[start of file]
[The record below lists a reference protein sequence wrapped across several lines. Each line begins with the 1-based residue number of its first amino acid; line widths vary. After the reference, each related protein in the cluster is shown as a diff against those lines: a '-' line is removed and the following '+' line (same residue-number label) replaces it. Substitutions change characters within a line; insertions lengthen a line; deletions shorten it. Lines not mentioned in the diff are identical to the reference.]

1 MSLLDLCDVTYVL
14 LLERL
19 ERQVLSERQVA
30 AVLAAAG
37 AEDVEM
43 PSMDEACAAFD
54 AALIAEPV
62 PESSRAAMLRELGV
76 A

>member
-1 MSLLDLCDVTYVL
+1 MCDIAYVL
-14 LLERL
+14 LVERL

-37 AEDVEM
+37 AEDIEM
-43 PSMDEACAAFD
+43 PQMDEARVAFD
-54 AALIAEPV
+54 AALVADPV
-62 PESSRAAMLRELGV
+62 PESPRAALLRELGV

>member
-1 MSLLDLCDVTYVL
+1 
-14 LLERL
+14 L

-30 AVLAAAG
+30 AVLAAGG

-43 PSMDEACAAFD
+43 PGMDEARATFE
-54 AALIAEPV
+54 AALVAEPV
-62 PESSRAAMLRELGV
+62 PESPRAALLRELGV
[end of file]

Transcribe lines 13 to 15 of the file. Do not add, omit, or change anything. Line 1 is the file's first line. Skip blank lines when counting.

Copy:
+1 MCDIAYVL
-14 LLERL
+14 LVERL